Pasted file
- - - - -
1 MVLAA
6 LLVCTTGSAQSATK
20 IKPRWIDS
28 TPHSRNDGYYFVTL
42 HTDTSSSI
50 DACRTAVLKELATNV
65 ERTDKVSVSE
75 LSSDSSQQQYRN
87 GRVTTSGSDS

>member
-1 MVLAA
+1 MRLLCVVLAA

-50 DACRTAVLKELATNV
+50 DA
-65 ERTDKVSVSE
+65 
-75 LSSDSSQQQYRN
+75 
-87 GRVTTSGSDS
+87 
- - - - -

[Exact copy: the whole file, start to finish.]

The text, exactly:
1 MVLAA
6 LLVCTTGSAQSATK
20 IKPRWIDS
28 TPHSRNDGYYFVTL
42 HTDTSSSI
50 DACRTAVLKELATNV
65 ERTDKVSVSE
75 LSSDSSQQQYRN
87 GRVTTSGSDS

>member
-1 MVLAA
+1 MRLLCVVLAA

-50 DACRTAVLKELATNV
+50 DA
-65 ERTDKVSVSE
+65 
-75 LSSDSSQQQYRN
+75 
-87 GRVTTSGSDS
+87 